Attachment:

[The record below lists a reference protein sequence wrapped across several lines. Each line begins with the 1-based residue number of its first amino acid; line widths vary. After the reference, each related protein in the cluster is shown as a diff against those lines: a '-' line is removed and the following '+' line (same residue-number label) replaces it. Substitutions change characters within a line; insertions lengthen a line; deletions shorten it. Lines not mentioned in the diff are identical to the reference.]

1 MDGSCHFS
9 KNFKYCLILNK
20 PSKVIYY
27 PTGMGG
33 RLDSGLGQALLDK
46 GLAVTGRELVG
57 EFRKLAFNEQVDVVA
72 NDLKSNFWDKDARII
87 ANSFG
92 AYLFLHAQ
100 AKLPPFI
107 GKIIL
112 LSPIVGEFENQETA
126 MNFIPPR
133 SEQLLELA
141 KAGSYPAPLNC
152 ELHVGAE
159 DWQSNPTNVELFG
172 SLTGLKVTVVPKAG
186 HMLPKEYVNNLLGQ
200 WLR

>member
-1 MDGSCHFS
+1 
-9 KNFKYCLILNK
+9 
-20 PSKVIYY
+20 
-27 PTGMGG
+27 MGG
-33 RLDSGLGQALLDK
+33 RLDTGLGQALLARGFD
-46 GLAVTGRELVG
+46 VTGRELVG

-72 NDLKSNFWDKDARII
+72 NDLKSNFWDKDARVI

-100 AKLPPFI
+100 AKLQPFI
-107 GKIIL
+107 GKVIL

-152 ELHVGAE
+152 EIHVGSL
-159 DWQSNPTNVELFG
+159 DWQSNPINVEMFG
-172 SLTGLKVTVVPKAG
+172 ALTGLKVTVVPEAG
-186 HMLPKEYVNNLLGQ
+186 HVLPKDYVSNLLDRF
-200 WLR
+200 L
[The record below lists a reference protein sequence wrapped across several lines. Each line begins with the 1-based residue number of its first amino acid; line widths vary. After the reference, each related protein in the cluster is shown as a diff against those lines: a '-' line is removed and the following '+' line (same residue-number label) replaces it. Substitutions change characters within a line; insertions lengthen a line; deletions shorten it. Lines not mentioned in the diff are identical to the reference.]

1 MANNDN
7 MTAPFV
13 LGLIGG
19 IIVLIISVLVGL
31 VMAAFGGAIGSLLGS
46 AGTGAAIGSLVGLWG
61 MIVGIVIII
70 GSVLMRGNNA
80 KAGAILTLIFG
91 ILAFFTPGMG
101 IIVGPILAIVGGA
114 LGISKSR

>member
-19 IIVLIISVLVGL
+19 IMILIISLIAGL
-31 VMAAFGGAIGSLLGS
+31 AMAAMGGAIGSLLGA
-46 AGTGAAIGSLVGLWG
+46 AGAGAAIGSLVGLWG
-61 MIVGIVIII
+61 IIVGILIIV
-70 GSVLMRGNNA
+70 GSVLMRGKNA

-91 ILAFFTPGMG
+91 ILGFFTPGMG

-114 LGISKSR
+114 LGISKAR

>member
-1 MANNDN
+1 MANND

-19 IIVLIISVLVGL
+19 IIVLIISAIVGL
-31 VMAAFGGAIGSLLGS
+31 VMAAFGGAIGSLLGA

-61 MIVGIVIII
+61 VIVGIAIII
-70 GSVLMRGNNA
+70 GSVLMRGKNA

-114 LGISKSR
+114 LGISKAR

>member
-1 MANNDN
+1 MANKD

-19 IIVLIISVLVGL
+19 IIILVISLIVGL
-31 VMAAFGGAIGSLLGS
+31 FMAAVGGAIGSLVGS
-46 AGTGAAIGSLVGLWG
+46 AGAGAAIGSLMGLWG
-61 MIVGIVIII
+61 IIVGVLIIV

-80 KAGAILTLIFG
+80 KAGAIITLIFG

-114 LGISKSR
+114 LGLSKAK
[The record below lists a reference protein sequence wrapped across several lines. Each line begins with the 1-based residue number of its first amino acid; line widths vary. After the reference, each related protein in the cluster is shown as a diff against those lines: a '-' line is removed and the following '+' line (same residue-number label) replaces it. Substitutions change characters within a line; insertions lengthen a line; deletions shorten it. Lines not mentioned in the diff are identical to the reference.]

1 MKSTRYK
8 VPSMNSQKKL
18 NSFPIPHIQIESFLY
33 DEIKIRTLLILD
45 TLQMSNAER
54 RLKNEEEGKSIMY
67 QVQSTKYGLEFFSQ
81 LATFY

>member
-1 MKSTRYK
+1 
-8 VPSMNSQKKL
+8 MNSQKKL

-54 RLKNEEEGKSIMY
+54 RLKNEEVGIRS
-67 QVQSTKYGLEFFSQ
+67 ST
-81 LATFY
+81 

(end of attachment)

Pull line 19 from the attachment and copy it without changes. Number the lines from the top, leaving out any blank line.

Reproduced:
159 DWQSNPTNVELFG